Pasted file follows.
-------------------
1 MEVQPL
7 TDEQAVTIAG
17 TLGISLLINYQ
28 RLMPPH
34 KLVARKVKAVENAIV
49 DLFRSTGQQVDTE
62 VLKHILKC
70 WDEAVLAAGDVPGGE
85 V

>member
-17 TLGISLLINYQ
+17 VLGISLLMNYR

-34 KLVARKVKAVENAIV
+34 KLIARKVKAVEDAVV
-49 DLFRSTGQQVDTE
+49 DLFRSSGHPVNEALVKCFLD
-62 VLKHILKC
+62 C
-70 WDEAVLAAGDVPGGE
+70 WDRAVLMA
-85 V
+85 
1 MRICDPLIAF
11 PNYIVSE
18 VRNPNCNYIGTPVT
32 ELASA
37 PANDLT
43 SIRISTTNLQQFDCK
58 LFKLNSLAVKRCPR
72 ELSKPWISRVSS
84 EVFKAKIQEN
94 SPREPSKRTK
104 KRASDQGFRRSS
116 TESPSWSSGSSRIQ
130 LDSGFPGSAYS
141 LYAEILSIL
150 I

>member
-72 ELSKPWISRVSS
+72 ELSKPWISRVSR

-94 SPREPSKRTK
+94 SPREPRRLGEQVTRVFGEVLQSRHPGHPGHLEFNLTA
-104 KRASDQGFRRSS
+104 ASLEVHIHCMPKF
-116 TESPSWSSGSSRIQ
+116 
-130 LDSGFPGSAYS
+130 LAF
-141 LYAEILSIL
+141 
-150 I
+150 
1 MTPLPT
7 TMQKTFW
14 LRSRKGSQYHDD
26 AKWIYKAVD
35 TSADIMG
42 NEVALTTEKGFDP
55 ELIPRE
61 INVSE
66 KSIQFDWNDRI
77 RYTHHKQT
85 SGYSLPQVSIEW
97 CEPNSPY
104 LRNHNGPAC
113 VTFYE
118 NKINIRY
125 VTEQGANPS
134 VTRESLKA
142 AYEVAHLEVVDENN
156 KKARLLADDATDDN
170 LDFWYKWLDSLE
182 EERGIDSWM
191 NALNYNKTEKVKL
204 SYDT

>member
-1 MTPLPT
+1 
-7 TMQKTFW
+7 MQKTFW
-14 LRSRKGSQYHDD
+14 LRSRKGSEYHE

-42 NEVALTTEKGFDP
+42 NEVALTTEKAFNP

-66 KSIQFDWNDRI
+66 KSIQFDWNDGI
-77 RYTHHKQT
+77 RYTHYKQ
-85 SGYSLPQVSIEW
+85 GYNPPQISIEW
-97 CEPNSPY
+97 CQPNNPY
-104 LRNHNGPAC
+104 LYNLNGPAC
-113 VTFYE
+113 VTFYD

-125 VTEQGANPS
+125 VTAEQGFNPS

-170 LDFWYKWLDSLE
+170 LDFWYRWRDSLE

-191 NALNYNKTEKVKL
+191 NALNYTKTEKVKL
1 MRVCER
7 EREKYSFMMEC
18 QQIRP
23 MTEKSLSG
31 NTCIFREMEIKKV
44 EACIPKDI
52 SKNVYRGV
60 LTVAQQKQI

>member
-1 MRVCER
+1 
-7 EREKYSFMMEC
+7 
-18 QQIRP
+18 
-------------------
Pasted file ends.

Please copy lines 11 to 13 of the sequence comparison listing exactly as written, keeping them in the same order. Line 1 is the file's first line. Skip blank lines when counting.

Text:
-17 TLGISLLINYQ
+17 VLGISLLMNYR

-34 KLVARKVKAVENAIV